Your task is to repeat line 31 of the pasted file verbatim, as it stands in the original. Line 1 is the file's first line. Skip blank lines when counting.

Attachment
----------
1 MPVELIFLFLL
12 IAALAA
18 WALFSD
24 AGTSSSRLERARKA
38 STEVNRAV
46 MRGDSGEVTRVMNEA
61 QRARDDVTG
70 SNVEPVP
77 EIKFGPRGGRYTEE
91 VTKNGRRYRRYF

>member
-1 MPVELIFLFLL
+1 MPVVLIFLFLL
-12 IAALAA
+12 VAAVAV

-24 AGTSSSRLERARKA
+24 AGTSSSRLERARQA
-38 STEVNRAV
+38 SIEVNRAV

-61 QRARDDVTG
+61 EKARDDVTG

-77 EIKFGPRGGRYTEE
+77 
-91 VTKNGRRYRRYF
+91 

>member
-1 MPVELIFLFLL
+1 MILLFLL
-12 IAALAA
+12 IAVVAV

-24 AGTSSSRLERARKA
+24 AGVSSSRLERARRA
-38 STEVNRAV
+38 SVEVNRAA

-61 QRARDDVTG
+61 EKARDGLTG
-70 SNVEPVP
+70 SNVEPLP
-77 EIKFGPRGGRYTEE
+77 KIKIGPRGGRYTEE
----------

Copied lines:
-24 AGTSSSRLERARKA